The Religion of Retreat

Transportation Union And Rideshare Drivers United Members Hold Rolling Vehicle Protest Calling On State To Enforce AB5

We are roughly two months into Coronamania, and it seems already a new local legend has been born. We’ve all seen him at this point. He’s your coworker, your neighbor, maybe he’s even your cousin. He’s the middle aged man driving in his car alone with a mask on. All joking aside, I’ve seen dozens of people doing this over the past few weeks, and it got me thinking. Why? While I like to think I’ve taken the virus fairly seriously and acted responsibly, I fail to understand the mindset of the most ardent faction of quarantiners.

Much like radical climate change fanaticism, the most extreme prognosticators of social distancing seem to have adopted the practice as a religion, complete with the system of rewards and guilts that accompany most religious systems. While I admittedly abide on the more relaxed end of the social distancing spectrum, my curiosity drives me to examine the thought processes and motives of this group. Broad generalizations are rarely accurate to the whole, and I’m certain the motivations are numerous and disparate. Some are no doubt motivated by fear, while some others are acting out of the goodness of their hearts and a desire to protect those most vulnerable. Some, particularly those who assign religious status to the practice, may do it for glowing social media posts and virtue signaling to their peers.

The aforementioned motivations are fine and harmless, and each person is within his/her rights to act on them freely. Sadly, I think there is a small but very real minority who have different motivations in this. Is it possible that some radicalized citizens and maybe even government officials are enjoying the unprecedented exercise of government authority and the shaming of those people, particularly rural southerners, who don’t abide by Big Brother’s rules as stringently as they do? Are some people happy that capitalists who’ve worked their entire lives for financial independence are now on a “level playing field,” depending on the government like millions of other Americans at this time? History would say yes.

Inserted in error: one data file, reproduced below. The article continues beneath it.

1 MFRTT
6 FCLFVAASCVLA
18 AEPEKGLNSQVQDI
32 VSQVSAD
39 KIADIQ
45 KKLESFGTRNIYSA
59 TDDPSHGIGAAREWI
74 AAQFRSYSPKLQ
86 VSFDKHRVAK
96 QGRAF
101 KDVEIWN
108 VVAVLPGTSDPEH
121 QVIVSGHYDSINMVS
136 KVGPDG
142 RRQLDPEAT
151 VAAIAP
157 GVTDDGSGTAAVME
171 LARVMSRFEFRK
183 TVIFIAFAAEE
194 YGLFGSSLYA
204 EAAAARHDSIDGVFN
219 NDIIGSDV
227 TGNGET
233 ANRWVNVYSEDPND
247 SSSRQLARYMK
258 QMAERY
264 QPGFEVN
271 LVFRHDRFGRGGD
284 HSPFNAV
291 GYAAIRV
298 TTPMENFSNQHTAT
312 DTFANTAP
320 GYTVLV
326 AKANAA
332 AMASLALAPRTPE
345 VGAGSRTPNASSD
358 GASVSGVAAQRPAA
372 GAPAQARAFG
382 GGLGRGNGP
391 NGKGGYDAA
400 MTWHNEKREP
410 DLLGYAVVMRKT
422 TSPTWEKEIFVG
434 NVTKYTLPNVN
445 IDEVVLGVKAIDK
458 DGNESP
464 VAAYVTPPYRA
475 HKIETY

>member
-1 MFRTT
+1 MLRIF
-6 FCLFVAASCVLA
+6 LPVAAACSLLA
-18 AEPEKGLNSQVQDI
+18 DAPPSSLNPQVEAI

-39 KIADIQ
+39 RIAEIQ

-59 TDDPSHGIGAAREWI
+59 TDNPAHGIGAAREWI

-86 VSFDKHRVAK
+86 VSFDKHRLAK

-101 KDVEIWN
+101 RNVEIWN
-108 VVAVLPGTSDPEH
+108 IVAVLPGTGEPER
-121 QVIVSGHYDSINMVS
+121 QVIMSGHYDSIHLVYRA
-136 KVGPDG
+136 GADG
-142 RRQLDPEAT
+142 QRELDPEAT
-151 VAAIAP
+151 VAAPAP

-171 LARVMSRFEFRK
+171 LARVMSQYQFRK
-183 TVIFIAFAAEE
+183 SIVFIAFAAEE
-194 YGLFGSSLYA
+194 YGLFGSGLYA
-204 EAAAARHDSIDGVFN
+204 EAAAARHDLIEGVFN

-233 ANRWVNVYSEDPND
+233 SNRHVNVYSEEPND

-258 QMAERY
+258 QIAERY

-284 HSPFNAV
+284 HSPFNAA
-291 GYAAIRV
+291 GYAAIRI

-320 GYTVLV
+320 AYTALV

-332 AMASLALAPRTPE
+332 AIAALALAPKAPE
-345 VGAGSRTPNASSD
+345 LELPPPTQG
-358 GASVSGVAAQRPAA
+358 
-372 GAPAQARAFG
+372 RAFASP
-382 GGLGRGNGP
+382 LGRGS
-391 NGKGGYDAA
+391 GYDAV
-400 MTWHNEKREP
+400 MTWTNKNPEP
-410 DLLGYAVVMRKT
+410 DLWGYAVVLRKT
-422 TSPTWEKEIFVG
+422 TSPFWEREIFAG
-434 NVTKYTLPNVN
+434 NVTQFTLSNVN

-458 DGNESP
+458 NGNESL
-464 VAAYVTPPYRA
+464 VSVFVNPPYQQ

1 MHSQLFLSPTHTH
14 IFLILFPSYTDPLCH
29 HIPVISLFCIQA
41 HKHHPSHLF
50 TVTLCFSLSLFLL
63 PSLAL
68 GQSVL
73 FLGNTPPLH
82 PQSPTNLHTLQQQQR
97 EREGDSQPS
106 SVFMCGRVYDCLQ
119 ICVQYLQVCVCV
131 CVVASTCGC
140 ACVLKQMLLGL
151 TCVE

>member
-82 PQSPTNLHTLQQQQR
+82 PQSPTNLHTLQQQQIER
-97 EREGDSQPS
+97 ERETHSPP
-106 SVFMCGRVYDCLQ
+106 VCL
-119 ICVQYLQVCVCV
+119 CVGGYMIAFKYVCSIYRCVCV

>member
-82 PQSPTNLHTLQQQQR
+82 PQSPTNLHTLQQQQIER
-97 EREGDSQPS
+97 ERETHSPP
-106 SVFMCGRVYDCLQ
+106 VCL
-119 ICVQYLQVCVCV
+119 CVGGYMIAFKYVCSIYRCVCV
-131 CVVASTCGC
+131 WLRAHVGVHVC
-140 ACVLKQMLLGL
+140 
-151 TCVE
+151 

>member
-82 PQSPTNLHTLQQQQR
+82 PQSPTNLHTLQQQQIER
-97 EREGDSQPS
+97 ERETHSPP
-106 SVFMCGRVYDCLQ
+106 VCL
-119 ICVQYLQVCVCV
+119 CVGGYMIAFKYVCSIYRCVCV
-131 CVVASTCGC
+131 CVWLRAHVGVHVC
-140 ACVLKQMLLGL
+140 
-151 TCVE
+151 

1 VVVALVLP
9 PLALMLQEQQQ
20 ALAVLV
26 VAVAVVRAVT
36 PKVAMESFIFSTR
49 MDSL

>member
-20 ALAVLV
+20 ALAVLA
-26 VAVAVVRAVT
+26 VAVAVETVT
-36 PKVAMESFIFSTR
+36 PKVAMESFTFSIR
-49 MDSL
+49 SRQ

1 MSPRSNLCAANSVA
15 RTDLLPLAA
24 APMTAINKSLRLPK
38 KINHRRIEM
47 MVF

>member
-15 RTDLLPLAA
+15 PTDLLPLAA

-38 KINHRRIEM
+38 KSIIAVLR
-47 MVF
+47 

During the great Red Scare of the 1950s, we saw Americans reporting on Americans to their government, suspicious of their friends and neighbors in a time of heightened fear. The great Arthur Miller compared them to the judges at the Salem Witch Trials. Those same personalities exist today, and they relish the opportunity to turn in business owners and citizens who are just trying to make a living for the same reasons John Proctor was hanged for witchcraft. Unchecked fear is corrosive to the bonds of society.

To some this isn’t so far from their ideal version of America, where the government is intimately involved in the day to day affairs of capitalists, regulating and restricting everything down to the type of soap available in the bathroom. They want everyone dependent on monthly stimulus checks, as federal power expands and individual liberty contracts.

On Monday, we observe Memorial Day and honor the fallen. From Bunker Hill, to Shiloh, to Flanders field, to Normandy, to Baghdad the blood of American patriots has been shed to water the Tree of Liberty. When confronted with a crisis, they did not let fear get the best of them, they did not retreat. They charged ahead, united under one banner, to advance the cause of freedom in the world. What would they think of our response to this virus, of the heirs to that freedom living today? Have we guarded that torch of liberty as vigilantly as they during this time of fear and crisis? What would they make of government temporarily shuttering churches to little resistance from its citizens? The question is not whether or not these government actions prevented the spread of infection, as they certainly did. The question is are we okay with a government that has the authority to do what we have allowed ours to do over the past eight weeks?

During the Cold War, there was a prominent segment of society that called for peace at any price. They adopted the slogan, “Better Red than Dead.” Opposite them, were lovers of liberty. Ronald Reagan spoke for this faction when he addressed the nation in his famous address, The Speech. 

“You and I know and do not believe that life is so dear and peace so sweet as to be purchased at the price of chains and slavery. If nothing in life is worth dying for, when did this begin — just in the face of this enemy? Or should Moses have told the children of Israel to live in slavery under the pharaohs? Should Christ have refused the cross? Should the patriots at Concord Bridge have thrown down their guns and refused to fire the shot heard ’round the world? The martyrs of history were not fools, and our honored dead who gave their lives to stop the advance of the Nazis didn’t die in vain. Where, then, is the road to peace? Well it’s a simple answer after all. You and I have the courage to say to our enemies, “There is a price we will not pay.” “There is a point beyond which they must not advance.”